Sig Sauer is well known for their complete lines of pistols and rifles, but what you may not know is that Sig Sauer has an entire optics division that is known as the Sig Sauers Electro-Optics Division. While the world focuses on the Sig Sauer P 320 pistol and its recent accomplishments many people overlook what could be Sig Sauer’s best kept secret, their glass. The company has released an entire line of red dot style and other electro-optics that will be sure to fit almost any budget and need. In the past we have shown you the Sig Sauer Romeo 5 and its full size brother the Romeo 7, today we want to bring you an inside look at the Sig Sauer Tango 4, variable power optic. The Tango 4 is a 1x-4x x 24mm scope that is packed full of features.
The Tango 4 is the smaller brother to the bigger and much more expensive Tango 6, an optic that was featured by Erik Meisner in June of 2016 on his precision rifle build project. Smaller doesn’t mean inferior in anyway, it’s just built for a different purpose than the Tango 6. This optic is built specifically with military style rifle shooters in mind, with an emphasis on competitive 3 gun style shooters. Don’t let that turn you away from this optic by any means, even if you don’t ever intend to shoot competitively this handy scope can still handle your shooting needs. The think tank at Sig Sauers Optics made decided to make this particular 1x-4x optic available in four different reticles to suit the needs of more than one group of shooters. Let take a deeper look into the specifications and attention to detail Sig packed into this optic. Sig really changed the game on this one, offering a few specialty features not found on other optics.
Model Name: Tango 4
Manufacturer: Sig Sauer Optics
County of Assembly: Philippines
Country of Design: Oregon, United States of America
Magnification: Variable 1x-4X
- 1 X
- 1.5 X
- 2 X
- 2.5 X
- 3 X
- 3.5 X
Objective Lens Diameter: 24 mm
Illuminated Reticle: Yes
- 8 Daylight
- 2 Night Vision Capable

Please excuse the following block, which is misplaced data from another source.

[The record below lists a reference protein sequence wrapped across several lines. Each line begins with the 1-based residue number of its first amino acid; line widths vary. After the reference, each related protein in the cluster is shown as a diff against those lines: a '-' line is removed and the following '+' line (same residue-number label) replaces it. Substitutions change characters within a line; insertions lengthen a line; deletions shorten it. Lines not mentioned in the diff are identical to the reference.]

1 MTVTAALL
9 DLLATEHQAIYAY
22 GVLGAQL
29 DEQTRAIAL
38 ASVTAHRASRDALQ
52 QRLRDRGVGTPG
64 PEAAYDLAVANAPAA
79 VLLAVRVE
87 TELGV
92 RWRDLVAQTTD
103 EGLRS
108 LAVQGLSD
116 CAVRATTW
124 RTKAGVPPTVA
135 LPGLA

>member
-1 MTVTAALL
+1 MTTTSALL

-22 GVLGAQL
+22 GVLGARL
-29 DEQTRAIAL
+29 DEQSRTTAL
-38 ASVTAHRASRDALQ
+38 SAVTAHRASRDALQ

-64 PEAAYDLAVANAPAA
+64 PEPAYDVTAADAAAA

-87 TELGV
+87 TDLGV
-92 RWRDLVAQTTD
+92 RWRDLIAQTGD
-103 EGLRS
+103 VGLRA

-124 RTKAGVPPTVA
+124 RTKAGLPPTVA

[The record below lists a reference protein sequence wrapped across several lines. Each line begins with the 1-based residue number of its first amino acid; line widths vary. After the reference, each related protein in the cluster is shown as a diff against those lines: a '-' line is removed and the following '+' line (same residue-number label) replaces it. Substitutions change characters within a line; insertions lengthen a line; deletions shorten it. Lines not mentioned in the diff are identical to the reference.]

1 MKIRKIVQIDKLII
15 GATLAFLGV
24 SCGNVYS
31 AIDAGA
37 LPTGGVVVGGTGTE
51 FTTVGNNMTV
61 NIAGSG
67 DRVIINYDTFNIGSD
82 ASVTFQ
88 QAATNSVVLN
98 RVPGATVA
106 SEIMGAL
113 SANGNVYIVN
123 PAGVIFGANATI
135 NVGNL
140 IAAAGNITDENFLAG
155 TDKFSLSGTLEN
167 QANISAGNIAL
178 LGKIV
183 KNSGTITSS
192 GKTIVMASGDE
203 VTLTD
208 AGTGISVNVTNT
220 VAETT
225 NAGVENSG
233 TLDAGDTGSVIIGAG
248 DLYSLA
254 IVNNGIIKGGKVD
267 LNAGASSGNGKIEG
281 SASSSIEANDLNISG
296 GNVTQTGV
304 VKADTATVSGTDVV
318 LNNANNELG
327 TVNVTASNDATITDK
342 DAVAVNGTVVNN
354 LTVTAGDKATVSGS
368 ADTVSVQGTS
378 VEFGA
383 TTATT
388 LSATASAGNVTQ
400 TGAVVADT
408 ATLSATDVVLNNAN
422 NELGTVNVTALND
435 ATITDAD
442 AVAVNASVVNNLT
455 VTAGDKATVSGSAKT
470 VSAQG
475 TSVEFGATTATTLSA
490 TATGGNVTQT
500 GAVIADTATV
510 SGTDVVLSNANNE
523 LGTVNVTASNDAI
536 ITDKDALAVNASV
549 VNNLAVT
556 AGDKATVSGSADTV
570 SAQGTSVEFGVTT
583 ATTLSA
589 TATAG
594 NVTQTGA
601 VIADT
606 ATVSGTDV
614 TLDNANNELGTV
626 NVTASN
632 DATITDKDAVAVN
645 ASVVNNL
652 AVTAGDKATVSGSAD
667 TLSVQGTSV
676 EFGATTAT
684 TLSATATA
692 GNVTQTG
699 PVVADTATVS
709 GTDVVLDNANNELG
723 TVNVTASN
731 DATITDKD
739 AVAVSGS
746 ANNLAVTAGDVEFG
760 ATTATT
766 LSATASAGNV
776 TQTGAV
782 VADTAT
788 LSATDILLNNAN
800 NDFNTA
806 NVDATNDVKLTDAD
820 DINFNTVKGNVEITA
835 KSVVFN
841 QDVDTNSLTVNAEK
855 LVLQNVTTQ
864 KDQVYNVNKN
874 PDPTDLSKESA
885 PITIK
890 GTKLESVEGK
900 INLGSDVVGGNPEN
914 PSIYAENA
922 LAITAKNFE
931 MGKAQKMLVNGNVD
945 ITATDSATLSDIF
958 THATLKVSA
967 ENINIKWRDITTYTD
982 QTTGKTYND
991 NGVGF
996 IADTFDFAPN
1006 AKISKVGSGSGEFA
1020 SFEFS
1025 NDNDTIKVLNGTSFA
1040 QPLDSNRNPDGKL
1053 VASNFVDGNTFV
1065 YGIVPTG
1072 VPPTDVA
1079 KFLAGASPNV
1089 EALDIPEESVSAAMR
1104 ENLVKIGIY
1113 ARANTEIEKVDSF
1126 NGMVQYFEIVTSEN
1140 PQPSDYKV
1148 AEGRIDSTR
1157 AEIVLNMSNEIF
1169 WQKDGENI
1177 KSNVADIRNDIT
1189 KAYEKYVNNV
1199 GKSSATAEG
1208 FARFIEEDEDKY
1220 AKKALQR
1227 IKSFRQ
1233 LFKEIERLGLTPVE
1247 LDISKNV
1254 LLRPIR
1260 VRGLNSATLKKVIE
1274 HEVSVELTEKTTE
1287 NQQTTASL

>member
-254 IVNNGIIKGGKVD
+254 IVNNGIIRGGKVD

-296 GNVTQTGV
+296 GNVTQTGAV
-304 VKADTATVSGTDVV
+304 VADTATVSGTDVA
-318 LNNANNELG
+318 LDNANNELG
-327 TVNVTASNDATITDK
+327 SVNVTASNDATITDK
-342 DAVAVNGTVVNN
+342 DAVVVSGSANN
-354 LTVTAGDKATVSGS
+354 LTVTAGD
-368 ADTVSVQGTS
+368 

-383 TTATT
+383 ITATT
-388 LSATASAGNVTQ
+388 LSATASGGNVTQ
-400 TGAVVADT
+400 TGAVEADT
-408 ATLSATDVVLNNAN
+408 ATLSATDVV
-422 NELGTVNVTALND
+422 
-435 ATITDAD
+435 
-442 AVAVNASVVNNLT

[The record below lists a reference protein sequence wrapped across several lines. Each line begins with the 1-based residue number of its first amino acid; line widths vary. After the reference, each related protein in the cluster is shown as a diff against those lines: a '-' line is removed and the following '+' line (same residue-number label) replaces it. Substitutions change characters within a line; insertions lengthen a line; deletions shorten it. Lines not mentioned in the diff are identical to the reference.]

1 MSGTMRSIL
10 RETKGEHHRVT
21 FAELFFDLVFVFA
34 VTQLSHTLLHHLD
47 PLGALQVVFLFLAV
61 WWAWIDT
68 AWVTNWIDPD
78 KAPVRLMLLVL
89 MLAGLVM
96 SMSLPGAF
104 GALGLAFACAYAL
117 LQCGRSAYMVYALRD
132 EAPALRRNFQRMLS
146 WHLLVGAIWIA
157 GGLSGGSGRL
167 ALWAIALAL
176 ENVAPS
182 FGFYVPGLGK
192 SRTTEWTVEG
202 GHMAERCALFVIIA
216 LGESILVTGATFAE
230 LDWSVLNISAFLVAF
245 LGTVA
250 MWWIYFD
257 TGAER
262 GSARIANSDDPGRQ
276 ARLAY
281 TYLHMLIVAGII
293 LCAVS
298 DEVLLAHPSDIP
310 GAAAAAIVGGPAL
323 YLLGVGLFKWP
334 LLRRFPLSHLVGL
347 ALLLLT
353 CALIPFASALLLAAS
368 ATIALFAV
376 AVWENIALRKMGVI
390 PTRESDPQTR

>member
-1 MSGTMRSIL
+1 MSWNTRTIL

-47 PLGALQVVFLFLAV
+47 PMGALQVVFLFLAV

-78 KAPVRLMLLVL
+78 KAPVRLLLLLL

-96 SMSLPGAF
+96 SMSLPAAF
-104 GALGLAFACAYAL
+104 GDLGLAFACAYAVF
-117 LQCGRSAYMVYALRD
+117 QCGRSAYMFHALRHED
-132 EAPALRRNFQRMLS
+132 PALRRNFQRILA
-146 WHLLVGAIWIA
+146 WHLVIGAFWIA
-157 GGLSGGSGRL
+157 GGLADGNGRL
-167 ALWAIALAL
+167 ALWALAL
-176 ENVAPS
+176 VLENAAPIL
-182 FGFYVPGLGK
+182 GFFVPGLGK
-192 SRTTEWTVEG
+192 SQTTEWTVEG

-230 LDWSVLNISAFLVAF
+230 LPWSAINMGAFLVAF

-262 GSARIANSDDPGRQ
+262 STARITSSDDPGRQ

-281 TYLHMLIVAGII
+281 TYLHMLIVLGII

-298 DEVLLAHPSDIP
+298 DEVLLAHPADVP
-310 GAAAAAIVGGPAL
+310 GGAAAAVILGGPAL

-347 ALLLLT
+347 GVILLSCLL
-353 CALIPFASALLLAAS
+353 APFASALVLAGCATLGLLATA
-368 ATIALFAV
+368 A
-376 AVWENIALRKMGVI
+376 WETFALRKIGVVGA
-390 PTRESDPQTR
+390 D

Reticle Styles Available:
- 5.56/7.62 Horseshoe Dot (.5 MOA Adjustments)
- .300 Blackout Horseshoe Dot (.5 MOA Adjustments)
- MOA Milling (.5 MOA Adjustments )
- MRAD Milling (.2 MRAD Adjustments)
- Customizable turret markings for your specific caliber & load data
- Lifetime warranty
- Sig’s MOTAC technology allows for automatic powering on of reticle
- Patented Lock-Down Zero System features a resettable zero, zero stop and auto locks down at zero
First Thoughts on the Sig Sauers Tango 4:
My first thoughts on the Sig Sauer Tango 4 was that Sig has taken aim at the market for mid priced 1x-4x and has really hit a home run on this one. Make no mistake this optic is priced considerably higher than other optics in the market but the Tango 4 is designed to compete with the high end Vortex and Eotech Vudu optics. That being said I was really taken back by the attention to detail that the design team put into this optic. The weight of the optic shocked me a bit, I always expect this lower powered variable optics to be lighter than they are but at nearly 20 ounces it is defiantly stout.
The second thing that jumped out at me is the the controls of the Tango 4. The adjustment turrets and the illumination turret are textured and cut in a way that they are aggressive enough to provide a solid grip even with gloves, but not so aggressive as to cause issues for shooters without gloves. When I adjusted the turrets each time it turned to the left or to the right it was the same sound and crispness. A solid snap and no hint of any of the turrets turning back without an effort. Bumping these turrets and making the point of aim move wasn’t going to happen accidentally. The Sig Sauer Tango 4 was racking up good points on my unofficial tests.